Having a safety program in place is a great first step. But, a lot goes into making that safety program an ongoing success. Where should you invest your time and your resources to continually improve your program? And, where should you start?
Dive into your leading and lagging indicators
A good launching point is to look at your leading indicators and lagging indicators.
What is a Leading Indicator?
Leading indicators are forward-looking indicators where the focus is on proactively identifying and discussing ways to improve safety with the goal of getting to zero loss.
Common leading indicators include:
- Risk assessments
- Hazard assessments
- Supervisor training
- Employee training
- Safety committee meeting attendance
- Walk-through audits and inspections
- Employee suggestions
What is a Lagging Indicator?
Lagging indicators take into account what’s already happened. For instance, they focus on things like:
- Recordable injuries
- Incident rates and days away, restricted or transferred (DART)
- Worker’s compensation claims
- Experience modification rating (EMR)
Let’s say your shop had 15 eye injuries last year. That’s a lagging indicator signaling that everyone should be wearing safety glasses and that the company should have an eye injury prevention policy in place to avoid future incidents.
A leading indicator would be something like “only 25% of our workers in Indianapolis have completed their PPE training.”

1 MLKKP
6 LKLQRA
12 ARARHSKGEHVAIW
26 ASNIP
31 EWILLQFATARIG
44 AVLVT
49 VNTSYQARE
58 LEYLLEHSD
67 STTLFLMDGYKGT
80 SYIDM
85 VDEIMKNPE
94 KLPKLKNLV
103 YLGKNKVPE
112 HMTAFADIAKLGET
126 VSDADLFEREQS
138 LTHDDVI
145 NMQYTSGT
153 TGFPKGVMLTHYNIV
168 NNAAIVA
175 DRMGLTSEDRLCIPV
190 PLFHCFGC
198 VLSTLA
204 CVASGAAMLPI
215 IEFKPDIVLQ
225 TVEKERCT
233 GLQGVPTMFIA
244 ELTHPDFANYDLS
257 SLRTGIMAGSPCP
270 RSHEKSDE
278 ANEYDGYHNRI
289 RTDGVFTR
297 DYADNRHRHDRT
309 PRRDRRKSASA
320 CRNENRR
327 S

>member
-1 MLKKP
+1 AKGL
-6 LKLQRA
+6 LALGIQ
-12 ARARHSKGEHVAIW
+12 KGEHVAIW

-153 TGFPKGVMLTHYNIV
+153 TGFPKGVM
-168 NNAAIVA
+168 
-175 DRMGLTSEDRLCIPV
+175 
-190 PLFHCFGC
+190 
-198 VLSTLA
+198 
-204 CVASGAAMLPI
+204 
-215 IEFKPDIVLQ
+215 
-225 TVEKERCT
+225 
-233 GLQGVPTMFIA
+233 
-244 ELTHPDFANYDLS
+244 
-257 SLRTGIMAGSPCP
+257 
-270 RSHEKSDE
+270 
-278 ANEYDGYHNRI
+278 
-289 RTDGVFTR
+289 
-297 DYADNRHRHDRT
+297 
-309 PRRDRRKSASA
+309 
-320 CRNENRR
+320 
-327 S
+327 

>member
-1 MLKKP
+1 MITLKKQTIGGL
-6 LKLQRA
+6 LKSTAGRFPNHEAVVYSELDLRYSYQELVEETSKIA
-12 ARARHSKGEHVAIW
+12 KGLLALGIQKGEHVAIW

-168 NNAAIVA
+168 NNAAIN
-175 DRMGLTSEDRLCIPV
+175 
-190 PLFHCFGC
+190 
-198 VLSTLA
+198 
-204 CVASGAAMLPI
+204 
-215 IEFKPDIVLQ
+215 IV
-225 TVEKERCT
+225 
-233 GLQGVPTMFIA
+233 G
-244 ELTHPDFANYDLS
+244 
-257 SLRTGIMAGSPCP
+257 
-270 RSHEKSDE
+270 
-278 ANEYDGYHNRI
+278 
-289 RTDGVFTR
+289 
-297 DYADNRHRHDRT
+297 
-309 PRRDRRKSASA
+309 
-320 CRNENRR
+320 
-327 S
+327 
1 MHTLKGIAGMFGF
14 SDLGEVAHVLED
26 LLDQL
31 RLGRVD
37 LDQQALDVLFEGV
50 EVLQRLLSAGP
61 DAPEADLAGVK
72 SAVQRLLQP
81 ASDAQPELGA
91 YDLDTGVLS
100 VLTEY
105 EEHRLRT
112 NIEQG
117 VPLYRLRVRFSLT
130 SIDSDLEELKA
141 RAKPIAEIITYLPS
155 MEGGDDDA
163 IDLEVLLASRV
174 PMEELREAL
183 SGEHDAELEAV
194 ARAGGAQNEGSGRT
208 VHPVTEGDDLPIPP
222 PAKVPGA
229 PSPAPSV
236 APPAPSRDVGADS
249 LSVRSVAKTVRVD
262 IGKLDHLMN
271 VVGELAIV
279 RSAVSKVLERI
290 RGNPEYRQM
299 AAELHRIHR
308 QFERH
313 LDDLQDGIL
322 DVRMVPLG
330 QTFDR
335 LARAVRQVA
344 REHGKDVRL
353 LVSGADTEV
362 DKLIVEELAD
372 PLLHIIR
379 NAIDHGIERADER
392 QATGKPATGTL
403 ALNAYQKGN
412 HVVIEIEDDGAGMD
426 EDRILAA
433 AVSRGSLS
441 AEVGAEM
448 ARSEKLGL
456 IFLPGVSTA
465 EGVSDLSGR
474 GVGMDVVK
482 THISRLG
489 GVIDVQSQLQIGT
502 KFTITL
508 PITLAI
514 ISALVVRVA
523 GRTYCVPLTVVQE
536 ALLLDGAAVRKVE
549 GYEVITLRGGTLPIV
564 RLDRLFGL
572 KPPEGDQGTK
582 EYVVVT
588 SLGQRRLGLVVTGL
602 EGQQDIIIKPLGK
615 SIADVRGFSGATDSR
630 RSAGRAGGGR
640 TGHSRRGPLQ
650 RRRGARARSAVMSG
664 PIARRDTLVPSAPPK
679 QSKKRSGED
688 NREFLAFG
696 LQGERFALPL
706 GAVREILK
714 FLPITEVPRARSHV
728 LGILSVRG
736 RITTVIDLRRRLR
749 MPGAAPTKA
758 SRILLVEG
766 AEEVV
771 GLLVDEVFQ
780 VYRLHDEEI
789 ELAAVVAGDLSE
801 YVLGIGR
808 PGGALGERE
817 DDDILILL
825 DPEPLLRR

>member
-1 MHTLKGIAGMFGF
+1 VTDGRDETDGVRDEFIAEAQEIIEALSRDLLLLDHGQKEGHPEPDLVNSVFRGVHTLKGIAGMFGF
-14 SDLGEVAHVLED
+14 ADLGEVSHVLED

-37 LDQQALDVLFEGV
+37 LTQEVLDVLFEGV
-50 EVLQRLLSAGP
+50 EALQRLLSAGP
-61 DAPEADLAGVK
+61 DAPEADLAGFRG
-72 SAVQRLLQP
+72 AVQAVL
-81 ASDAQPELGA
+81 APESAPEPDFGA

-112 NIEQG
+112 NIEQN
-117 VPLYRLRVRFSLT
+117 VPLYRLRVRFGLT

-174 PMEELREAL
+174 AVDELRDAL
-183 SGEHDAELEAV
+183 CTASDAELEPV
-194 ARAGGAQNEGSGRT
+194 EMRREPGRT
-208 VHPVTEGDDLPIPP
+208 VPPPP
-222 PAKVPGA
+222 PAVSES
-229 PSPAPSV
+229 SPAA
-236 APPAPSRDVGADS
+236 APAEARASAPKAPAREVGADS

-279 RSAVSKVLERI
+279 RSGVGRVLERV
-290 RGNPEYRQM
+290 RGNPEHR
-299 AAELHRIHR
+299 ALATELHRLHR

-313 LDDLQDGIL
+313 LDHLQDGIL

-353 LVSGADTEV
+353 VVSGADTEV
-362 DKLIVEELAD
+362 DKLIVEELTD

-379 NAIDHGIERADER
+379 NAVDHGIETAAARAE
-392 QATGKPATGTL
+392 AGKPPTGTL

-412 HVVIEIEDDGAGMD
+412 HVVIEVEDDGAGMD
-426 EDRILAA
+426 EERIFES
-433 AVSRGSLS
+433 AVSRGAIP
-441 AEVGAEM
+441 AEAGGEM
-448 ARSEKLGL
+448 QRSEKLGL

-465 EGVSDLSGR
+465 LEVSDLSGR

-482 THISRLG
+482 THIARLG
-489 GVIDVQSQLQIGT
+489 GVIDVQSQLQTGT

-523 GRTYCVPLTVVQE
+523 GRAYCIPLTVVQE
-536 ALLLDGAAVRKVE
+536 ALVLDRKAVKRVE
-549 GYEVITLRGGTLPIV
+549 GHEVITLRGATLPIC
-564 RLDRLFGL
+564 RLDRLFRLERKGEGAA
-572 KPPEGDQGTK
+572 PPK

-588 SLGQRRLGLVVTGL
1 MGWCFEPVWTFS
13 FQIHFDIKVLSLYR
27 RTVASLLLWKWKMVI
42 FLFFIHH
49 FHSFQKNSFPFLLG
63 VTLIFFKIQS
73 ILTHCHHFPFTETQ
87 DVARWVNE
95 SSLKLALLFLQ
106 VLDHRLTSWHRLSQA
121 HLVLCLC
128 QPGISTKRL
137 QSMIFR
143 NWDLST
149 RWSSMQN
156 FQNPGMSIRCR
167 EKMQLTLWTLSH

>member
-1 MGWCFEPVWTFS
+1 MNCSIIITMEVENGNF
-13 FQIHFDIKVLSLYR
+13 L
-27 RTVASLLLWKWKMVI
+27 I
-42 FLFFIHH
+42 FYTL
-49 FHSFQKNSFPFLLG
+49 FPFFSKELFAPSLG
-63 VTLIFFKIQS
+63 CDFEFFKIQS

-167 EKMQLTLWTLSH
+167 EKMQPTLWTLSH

So, you’ve gathered your data. You’ve evaluated your leading and lagging indicators to identify where to invest your time. Now, let’s look at how to approach these indicators.
Use PDCA to develop your approach to closing safety gaps
PDCA is a continuous improvement process used across many different fields, from engineering to customer service. And it’s a great tool for safety managers to use as well.
The acronym PDCA stands for:
Identify the strategy for improvement by asking questions such as:
- What’s our vision of how we can improve things?
- What’s the business need for doing this?
- What strategy will we use to achieve the vision?
- What are the tactical and operational goals that will help us achieve the underlying goal?
Zero in on the data. Specifically, the goal is to first:
- Define what will be measured
- Gather the data by identifying the who, how, and when, listing the criteria for evaluating the integrity of the data, outline operational goals, and service measurement
The focus here is on the information and processing the data. This is done by looking at the:
- Tools and systems
- Accuracy of the information
Apply the knowledge gleaned from previous steps to first:
- Analyze the information and the data (look to see if you can spot any trends, targets, and necessary improvements)
- Present and use the information, which means drafting an assessment summary and action plans.
Implement improvement measures.
At each step, it’s important to apply the SMART goal framework. What’s that, you ask? SMART goals are Specific, Measurable, Accountable, Reasonable, and Timely. We’re going to take a look at this process as it relates to improving safety programs in our next post – so stay tuned.
Did you notice how critical data and reporting are to the success of these initiatives?
The analysis you need to make a truly sustainable safety program relies on lots of data…at your fingertips…at your team’s fingertips. That’s where EHS Software truly shines. Analyze your findings and take corrective and preventative actions. Schedule daily/weekly/monthly email reports to be sent to you and your team, including recent reports, pending follow-ups, training status, inspection status, and more.